A satisfaction that was ruined when their leader strolled in and spotted her immediately. He had not yet drawn his sword, but his mere presence was intimidating, and when his eyes locked onto Rachel's, the chill to her stomach was as painful as if she'd swallowed a nugget of ice.

They swaggered towards her, the gangling boy to his leader's right and the smiling man to his left, much taller and broader than they had appeared from the steeple. Church-fillingly immense men.

Rachel set fire to one of the prayer books, but it looked pathetic even to her own eyes. She dropped it into the empty font where its pages sizzled on contact with the drops of water that remained. The soldiers watched with interest. As yet, nobody had said a word.

She raised the stick like a lance. The laughing man laughed.

As if this had been the signal, they ran at her all at once, the door guards leaving their posts and sprinting pell-mell down the aisles just as the three in the vanguard stormed Rachel's pitiful defenses. She shrieked and lashed out with the pole; the leader deflected it with ease, grabbing the shaft with his gloved hand. She let go before he could yank on it and unbalance her, and scooped up the burning prayer book. No one even bothered to avoid that, and it glanced off the laughing man's breastplate and fell to the floor, spitting sparks. Then their gauntlets landed on the font, dragging it out and away. The cross fell to the floor, and Rachel turned and fled up the spiral stairs.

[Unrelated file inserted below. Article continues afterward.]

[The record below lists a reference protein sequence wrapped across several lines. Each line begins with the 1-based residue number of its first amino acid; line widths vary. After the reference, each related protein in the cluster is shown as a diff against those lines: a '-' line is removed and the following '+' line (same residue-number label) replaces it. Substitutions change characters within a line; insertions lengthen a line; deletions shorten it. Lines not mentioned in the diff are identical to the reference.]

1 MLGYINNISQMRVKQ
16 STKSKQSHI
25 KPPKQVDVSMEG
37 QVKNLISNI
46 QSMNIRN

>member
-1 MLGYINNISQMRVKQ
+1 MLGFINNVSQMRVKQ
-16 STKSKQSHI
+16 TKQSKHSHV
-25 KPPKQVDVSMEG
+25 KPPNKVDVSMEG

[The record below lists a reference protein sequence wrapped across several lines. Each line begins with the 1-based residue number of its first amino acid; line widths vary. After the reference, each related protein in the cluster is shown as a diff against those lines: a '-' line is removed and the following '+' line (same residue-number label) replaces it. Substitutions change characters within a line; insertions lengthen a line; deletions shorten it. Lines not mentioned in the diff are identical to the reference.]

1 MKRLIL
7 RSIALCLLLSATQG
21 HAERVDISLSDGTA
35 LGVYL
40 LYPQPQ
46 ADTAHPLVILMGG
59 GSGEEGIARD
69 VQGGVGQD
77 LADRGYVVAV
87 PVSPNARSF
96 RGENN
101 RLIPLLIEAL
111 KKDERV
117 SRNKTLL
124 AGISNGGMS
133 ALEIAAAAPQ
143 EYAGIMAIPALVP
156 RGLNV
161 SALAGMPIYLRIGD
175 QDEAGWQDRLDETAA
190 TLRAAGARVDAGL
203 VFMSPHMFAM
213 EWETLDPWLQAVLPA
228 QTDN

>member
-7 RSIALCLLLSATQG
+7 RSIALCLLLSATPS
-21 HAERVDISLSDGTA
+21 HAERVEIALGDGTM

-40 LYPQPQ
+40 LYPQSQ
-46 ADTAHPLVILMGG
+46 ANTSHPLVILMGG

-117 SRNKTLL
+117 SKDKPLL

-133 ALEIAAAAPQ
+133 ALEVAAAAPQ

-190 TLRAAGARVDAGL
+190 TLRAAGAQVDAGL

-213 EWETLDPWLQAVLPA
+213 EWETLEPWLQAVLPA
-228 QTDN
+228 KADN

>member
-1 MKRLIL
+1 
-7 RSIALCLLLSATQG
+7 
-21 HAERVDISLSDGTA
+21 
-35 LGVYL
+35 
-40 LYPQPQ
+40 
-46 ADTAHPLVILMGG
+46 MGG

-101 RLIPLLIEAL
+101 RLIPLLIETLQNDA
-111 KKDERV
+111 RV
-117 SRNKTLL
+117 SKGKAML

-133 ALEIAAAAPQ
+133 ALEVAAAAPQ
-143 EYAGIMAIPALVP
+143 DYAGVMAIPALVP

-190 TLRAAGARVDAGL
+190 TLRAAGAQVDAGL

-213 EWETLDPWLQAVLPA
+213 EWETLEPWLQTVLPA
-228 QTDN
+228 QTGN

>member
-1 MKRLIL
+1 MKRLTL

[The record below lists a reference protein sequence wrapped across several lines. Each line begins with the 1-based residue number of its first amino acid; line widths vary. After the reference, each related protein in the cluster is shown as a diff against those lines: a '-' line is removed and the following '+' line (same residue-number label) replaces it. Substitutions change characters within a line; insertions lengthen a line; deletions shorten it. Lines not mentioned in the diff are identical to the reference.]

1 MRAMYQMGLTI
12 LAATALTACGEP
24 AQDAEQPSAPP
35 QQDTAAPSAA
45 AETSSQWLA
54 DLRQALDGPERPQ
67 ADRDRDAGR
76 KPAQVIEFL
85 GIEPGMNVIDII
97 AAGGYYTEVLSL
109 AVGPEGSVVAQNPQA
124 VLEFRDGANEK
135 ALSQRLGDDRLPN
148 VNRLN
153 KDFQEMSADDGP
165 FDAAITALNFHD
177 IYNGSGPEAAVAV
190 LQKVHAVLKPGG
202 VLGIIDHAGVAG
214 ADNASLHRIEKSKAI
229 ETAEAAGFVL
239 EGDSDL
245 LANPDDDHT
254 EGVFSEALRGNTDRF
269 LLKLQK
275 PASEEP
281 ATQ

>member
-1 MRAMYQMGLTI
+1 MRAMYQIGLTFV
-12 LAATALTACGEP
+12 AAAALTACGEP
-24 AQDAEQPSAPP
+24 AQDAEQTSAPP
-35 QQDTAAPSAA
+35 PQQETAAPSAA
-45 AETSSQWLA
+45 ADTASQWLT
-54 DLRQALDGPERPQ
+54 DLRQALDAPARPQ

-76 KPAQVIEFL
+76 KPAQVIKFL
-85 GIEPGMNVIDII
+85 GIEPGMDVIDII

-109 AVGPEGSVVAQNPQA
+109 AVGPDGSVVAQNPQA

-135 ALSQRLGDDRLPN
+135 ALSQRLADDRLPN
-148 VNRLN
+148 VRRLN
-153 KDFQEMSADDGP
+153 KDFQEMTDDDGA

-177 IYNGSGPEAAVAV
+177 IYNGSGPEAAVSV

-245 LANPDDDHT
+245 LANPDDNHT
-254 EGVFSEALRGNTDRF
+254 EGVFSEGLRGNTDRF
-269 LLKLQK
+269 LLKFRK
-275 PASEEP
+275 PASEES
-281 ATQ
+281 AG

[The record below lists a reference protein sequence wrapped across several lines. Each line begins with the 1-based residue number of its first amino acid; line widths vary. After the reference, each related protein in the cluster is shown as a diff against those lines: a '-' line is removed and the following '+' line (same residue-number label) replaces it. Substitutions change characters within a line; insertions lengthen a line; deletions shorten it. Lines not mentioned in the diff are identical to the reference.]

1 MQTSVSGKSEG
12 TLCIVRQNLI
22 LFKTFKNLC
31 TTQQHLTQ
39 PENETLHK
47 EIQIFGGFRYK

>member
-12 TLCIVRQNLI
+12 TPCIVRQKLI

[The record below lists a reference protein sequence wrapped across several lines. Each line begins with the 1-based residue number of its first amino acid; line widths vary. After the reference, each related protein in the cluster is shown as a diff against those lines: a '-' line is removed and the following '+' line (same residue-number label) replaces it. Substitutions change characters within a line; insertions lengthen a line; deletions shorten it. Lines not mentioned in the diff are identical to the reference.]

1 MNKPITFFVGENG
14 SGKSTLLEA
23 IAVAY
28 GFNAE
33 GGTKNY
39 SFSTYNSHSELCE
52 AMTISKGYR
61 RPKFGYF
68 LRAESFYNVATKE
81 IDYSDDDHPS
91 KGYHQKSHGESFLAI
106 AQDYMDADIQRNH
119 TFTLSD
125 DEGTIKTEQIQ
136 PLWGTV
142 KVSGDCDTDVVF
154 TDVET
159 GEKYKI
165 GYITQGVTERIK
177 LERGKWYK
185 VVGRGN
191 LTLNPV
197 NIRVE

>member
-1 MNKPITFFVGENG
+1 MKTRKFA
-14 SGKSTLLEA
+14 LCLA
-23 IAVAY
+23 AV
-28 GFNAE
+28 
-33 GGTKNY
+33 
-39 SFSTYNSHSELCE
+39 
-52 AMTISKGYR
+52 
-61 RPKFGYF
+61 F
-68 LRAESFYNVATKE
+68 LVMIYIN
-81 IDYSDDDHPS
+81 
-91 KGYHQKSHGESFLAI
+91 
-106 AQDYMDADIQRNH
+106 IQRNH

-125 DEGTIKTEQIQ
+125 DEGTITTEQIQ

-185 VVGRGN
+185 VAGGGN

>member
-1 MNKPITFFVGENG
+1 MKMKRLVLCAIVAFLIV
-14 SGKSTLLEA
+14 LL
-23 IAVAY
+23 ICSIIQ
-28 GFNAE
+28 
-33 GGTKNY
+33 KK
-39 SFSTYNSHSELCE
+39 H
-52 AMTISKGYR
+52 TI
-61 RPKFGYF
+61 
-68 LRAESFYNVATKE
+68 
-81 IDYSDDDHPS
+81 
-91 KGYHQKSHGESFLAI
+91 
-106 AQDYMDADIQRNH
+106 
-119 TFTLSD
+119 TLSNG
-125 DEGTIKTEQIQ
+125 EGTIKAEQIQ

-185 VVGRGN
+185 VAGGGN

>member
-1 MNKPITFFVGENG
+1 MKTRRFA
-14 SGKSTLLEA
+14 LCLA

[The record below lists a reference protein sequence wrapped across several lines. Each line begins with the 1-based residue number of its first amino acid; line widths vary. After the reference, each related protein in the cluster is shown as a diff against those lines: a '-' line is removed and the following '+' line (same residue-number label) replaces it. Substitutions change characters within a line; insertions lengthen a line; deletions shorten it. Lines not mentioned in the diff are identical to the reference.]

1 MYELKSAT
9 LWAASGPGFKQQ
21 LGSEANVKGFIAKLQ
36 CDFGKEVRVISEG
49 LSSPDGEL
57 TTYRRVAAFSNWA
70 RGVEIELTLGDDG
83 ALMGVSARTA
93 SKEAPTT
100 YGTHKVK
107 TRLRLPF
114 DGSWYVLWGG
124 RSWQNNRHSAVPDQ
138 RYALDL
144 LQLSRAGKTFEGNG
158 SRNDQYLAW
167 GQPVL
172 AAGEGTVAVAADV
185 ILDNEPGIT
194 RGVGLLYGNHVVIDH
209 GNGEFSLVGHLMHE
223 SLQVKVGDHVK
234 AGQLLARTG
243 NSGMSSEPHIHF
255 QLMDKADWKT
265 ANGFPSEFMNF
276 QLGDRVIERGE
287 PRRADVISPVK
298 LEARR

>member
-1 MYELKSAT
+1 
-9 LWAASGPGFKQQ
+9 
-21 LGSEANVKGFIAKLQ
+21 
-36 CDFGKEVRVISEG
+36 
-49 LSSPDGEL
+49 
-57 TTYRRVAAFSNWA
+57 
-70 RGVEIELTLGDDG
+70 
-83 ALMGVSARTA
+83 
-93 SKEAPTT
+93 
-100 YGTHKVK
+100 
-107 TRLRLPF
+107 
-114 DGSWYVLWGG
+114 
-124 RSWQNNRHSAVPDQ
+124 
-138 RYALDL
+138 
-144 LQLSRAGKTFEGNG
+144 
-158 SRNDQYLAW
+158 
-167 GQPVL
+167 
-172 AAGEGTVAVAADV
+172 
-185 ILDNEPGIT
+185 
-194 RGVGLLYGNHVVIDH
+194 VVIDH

She had a good start, and fear lent her wings, but even so she made it only halfway up before an arm swept her legs out from under her. She fell heavily.

If Rachel had reached the window at the steeple's peak she would have faced two stark choices: defend herself using only splinters of glass, or leap to her death. Perhaps it's as well that she was not forced to decide.

The leader dragged her downstairs and handed her off to the smiling man and the youth. The smiling man immediately let go of her arm and left it to the boy to secure her, whereupon Rachel got in three good punches to the boy's nose and cheek before he got a tight enough grip on her forearms to quell her.